All is not lost. There is a way to circumvent this overuse of buzzwords. It is called networking, an activity that many job seekers detest. Networking does not rely on buzzwords. It is a planned approach to building professional relationships through social media and in-person contacts, and a chance to be seen by recruiters and decision makers. Job seekers have an opportunity to add value to conversations, showcase their expertise and gain visibility from the people who really matter.

So while you might be a responsible and strategic thinker, who is creative, effective and patient; an expert in organizational development, driven to deliver innovative ideas and be extremely analytical, you still have a long way to go to create a resume and LinkedIn profile that will totally be devoid of these buzzwords.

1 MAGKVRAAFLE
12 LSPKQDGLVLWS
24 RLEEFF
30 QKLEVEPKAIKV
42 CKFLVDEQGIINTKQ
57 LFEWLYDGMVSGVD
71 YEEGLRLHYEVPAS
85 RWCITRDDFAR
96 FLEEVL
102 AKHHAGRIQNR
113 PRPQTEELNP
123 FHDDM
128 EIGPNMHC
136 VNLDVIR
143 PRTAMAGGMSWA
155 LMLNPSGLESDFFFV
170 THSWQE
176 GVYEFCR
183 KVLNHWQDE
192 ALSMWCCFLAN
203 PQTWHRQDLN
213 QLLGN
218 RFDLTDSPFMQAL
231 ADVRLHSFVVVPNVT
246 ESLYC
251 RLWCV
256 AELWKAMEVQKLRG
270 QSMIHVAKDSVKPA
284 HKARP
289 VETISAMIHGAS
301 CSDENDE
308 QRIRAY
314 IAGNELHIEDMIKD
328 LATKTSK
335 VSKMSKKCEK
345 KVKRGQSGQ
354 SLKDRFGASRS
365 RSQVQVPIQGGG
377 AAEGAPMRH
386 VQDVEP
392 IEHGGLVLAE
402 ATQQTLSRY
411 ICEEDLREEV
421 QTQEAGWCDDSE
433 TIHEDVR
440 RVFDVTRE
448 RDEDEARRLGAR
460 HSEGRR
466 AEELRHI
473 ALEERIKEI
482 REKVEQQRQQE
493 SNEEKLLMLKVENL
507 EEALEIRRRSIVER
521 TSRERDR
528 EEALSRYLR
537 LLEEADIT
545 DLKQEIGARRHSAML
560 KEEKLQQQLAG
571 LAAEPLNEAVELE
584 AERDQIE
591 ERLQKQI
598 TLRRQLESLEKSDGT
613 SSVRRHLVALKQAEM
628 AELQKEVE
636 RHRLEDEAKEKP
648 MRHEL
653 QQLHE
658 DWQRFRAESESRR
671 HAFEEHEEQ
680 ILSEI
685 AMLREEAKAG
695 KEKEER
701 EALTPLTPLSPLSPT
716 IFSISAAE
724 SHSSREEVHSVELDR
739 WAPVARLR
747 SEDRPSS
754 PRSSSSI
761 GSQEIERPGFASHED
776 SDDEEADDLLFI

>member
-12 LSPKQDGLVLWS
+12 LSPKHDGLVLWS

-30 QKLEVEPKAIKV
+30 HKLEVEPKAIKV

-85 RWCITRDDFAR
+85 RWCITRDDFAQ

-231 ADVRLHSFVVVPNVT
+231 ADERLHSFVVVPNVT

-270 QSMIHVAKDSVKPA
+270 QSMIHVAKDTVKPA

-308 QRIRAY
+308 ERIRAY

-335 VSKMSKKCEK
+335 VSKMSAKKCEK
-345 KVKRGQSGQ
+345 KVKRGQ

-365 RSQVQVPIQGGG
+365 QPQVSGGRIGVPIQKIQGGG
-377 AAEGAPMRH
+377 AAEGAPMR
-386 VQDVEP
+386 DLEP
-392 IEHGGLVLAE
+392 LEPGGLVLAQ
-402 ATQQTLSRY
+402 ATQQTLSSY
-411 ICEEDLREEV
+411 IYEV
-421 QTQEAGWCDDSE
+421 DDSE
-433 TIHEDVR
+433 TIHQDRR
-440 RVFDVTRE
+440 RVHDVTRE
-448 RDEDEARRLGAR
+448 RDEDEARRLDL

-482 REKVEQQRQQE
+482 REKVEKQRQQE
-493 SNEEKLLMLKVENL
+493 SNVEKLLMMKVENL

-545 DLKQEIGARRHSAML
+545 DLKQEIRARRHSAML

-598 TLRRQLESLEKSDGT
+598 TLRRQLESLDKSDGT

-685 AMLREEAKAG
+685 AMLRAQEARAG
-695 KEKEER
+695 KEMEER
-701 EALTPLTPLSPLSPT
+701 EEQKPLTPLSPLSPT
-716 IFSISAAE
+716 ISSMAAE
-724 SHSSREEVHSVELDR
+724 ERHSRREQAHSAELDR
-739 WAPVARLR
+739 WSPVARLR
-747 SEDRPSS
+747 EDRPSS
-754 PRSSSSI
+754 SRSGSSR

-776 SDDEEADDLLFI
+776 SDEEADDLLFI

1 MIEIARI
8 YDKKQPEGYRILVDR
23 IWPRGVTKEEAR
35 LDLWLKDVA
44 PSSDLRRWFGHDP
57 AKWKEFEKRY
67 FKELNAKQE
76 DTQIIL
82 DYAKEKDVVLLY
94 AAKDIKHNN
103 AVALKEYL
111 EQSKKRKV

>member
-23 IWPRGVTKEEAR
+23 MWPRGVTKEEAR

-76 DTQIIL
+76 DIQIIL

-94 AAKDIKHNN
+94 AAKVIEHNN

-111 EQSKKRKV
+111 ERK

Are you ready to shun those buzzwords? You can start by sharing concrete examples of your accomplishments and how you have added value to your employer.

 

Related links:

LinkedIn Most Overused Words in 2013 [Infographic]

LinkedIn Most Overused Words in 2012

LinkedIn Most Overused Words in 2011

LinkedIn Most Overused Words in 2010

 

 

 

Why You Should Network to Get Work

People networkingNetworking guru, Donna Messer, is known for saying that one has to ‘network to get work’. It doesn’t matter how often you hear this; it doesn’t matter how often you discount it, networking to get work is a fact.

Too often people say “Networking doesn’t work for me…I am too shy to network…people might think I am forcing myself on them.”  Some of these comments may be true, but let’s GOI – Get Over It. Don’t allow such crippling thoughts to prevent you from getting the job or promotion you really want, or deserve.